“Therefore, since Messiah suffered in his body, arm yourselves also with the same attitude, because he who has suffered in his body is done with sin. As a result, he does not live the rest of his earthly life for evil human desires, but rather for the will of God. For you have spent enough time in the past doing what the pagans chose to do—living in debauchery, lust, drunkenness, orgies, carousing and detestable idolatry. They think it strange that you do not plunge with them into the same flood of dissipation, and they heap abuse on you. But they will have to give account to him who is ready to judge the living and the dead” (1 Peter 4:1-5).

The reality of knowing that “The end of all things is near” (or as the CJB puts it, “The accomplishing of the goal of all things”) is to motivate God’s people to the right action (1 Peter 4:7a). This includes self-control, love for others, hospitality, and employing one’s spiritual gifts appropriately (1 Peter 4:8-10). Peter emphasizes, “If anyone speaks, he should do it as one speaking the every words of God” (1 Peter 4:11a), because what Messiah followers communicate should ultimately bring honor and glory to Him (1 Peter 4:11b). While readers can surely debate how near or far away the End of the Age actually is, there can be no debate that we find ourselves in the final stage of human history before the Messianic Kingdom. With this reality, comes the sober truth that suffering, insults, and false accusations will come against Yeshua’s followers (1 Peter 4:12-18).

The final series of instructions delivered in 1 Peter largely pertains to how elders are to properly manage the flock of God, as they are to avoid the temptations of money, be eager to serve, and not be domineering those who look to them for guidance (1 Peter 5:1-4). Young persons are to be submissive to those who are older (1 Peter 5:5a), with all in the assembly being humble (1 Peter 5:5b-6-7; cf. Proverbs 3:34). Most poignant is recognizing that the Adversary is looking for an opportunity to strike against Believers, doubtlessly requiring that people of faith maintain their faith:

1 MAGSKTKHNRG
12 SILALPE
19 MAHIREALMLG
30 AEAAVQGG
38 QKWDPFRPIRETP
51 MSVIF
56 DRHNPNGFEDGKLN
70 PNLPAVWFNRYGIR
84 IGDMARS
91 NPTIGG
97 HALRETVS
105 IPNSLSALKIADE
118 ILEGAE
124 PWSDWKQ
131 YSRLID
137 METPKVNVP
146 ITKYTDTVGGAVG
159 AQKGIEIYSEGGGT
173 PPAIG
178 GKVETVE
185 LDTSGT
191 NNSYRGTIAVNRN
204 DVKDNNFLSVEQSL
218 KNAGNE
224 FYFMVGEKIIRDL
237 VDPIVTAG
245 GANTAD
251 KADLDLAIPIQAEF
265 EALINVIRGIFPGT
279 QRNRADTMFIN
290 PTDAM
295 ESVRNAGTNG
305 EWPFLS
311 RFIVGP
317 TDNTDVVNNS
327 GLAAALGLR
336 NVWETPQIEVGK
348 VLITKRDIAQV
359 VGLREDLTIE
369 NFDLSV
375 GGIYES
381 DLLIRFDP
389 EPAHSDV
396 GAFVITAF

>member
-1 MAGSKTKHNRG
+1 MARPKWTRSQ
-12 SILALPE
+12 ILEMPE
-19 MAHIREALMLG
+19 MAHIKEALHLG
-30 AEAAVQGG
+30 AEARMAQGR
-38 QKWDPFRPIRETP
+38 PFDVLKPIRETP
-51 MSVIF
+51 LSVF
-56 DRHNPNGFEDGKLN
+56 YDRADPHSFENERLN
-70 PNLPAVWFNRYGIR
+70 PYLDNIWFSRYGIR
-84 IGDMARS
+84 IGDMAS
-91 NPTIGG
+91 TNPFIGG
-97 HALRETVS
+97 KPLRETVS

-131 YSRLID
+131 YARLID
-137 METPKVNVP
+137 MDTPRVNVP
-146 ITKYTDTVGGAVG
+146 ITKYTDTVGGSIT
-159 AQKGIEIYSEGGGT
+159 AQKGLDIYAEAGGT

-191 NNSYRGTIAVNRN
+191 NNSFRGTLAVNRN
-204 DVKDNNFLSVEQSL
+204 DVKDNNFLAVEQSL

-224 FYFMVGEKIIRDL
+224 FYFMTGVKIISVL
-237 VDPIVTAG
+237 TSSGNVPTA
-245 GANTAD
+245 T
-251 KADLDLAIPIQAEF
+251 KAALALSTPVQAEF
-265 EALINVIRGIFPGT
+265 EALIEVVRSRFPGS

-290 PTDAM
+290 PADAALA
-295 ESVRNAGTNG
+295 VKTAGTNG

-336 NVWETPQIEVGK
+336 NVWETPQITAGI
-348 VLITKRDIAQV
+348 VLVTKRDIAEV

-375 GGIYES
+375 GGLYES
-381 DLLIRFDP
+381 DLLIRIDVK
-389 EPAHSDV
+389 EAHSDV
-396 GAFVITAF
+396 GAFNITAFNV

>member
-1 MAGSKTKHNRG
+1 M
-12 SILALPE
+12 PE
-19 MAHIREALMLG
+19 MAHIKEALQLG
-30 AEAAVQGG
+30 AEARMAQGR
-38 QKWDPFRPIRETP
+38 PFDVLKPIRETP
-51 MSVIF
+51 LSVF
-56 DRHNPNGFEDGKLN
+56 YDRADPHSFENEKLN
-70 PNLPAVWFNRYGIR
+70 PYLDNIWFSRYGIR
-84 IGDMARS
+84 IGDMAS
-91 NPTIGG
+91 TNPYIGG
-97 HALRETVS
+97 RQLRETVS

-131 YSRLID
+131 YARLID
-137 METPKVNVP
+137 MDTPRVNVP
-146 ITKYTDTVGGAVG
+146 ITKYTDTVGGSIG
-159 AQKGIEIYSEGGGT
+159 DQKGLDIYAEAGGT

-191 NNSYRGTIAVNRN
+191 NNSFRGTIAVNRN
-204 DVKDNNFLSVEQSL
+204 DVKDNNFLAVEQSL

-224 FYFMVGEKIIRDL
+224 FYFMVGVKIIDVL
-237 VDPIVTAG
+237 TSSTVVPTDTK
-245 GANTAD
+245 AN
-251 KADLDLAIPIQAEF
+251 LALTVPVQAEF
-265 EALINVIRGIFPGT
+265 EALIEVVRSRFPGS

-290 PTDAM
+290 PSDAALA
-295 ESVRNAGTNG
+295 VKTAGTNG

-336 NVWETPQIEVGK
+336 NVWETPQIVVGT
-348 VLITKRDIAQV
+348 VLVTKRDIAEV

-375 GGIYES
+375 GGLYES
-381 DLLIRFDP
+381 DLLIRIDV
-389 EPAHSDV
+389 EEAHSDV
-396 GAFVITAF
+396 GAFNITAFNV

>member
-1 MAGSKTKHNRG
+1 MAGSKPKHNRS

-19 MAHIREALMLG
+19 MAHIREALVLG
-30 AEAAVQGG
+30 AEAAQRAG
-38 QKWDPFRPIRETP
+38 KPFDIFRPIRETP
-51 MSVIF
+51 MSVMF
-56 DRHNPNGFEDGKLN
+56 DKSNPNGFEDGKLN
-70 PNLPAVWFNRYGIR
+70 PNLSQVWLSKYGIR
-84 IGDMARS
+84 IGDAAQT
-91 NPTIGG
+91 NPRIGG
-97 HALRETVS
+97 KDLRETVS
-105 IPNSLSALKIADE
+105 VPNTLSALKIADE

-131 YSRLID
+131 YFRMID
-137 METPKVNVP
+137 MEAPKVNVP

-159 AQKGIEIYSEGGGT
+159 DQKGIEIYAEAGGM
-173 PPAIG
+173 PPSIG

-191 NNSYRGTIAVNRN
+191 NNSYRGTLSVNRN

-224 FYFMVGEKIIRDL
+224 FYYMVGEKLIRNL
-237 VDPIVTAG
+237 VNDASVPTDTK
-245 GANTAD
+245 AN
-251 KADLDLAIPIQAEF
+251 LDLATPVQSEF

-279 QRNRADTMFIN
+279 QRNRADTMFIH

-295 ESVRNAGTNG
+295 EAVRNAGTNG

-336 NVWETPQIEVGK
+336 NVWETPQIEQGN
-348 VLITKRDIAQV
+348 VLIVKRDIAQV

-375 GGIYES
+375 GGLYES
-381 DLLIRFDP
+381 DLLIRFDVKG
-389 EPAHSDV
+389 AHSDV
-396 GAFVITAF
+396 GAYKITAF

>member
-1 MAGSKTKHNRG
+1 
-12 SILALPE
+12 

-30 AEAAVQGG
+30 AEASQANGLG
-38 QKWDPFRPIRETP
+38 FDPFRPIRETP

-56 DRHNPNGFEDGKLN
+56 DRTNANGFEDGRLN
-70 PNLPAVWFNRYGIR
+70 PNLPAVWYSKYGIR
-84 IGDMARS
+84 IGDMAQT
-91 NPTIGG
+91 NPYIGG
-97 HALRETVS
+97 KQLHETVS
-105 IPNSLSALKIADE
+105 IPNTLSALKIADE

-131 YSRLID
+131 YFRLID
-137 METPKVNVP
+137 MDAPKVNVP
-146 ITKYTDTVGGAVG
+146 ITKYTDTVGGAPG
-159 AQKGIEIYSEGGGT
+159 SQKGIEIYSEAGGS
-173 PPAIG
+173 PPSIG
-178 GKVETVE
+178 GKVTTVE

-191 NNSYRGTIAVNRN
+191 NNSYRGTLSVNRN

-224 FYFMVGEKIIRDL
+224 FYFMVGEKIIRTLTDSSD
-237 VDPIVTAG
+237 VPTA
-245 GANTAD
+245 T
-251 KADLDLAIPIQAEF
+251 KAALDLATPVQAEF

“Be self-controlled and alert. Your enemy the devil prowls around like a roaring lion looking for someone to devour. Resist him, standing firm in the faith, because you know that your brothers throughout the world are undergoing the same kind of sufferings” (1 Peter 5:8-9).

The Apostle Peter closes his first letter by reminding his readers that should they suffer, the Lord Himself will restore them as He is the ultimate and eternal Power (1 Peter 5:10-11). Final greetings from Silas, who helped him compose the letter are extended (1 Peter 5:12). While Peter does say “She who is in Babylon…sends you her greetings,” this is a rather elusive phrase (1 Peter 5:13a), and it is most probably a reference to Peter being present in Rome, which was a city that surely embodied all of the wicked characteristics of Ancient Babylon. Mark was also with Peter at the time of writing (1 Peter 5:13b). The letter ends with an issuance of peace to the Believers (1 Peter 5:14).

While the Epistles of 2 Peter and Jude certainly have some similar content to 1 Peter, when reading these two letters together it is almost unavoidable that they quantitatively address the same problem: namely, false brethren and apostasy against the Lord which are to be judged by Him. It is most frequent to see commentaries where 2 Peter and Jude are combined together, not only because of the shortness of the Epistle of Jude at only twenty-five verses, but also because of the overlap in subject matter. This has spurred discussions among interpreters as to which letter was composed first—2 Peter or Jude, or vice versa—with theologians divided. One letter presents the problems discussed at an early stage, and then another presents the problems at a more advanced stage. Good arguments for either 2 Peter or Jude being written first, followed by the other, have been made by those who hold these letters to be genuine works originating from the Apostle Peter and Jude the half-brother of the Lord. For our purposes of intending to simply summarize the key intent of 1&2 Peter and Jude, we will look at 2 Peter first, followed by Jude.